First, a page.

Groups challenge Shell's plans for Alaska

May 18, 2012 at 8:17 AM
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SAN FRANCISCO, May 18 (UPI) -- U.S. environmental groups have filed a lawsuit in U.S. District Court challenging a permit for Shell to drill for oil in waters off the coast of Alaska.

A consortium of advocacy groups, including the Sierra Club and Natural Resources Defense Council, were represented by Earthjustice in a lawsuit filed in the 9th Circuit Court of Appeals. Their case challenges an air pollution discharge permit issued by the U.S. Environmental Protection Agency for Shell's plans to work in the Beaufort Sea.

"As early as this summer, the Kulluk drilling unit and other vessels in Shell's fleet could be in the Beaufort Sea of the Arctic Ocean where they will pump tens of thousands of tons of pollution into pristine Arctic skies," they said in a statement.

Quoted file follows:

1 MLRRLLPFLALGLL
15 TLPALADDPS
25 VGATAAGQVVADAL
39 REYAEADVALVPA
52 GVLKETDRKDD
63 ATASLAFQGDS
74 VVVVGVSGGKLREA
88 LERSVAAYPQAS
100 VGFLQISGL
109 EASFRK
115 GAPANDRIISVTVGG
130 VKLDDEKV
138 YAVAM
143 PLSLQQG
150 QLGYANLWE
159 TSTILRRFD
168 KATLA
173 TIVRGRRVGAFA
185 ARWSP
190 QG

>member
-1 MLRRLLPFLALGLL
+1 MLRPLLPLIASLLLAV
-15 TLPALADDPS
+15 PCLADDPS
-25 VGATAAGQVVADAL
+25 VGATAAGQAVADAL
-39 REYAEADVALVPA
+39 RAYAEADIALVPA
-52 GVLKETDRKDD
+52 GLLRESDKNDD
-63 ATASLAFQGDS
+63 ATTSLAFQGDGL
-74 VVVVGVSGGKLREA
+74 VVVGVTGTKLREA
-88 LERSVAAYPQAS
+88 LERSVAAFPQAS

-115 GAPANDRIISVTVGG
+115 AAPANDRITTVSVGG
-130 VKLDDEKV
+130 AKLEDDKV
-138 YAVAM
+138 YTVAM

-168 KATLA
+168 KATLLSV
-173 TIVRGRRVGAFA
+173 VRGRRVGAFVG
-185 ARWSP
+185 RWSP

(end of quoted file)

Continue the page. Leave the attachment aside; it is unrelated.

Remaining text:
Shell in May announced it received authorization from the National Marine Fisheries Service for its planned 2012 exploration program in the Beaufort and Chukchi Seas near Alaska.

The supermajor said the permit was specific for seals and whales. It authorizes Shell's planned exploration plan as long as those species won't be affected. It requires a mitigation plan should damage occur.

The U.S. Interior Department's Bureau of Safety and Environmental Enforcement has approved Shell's 450-page oil-spill response plan for work in the arctic.

Environmental advocacy group Greenpeace has protested Shell's plans for arctic waters off the coast of Alaska. It said it's received nearly 500,000 letters in opposition to Shell's planned exploration campaign.

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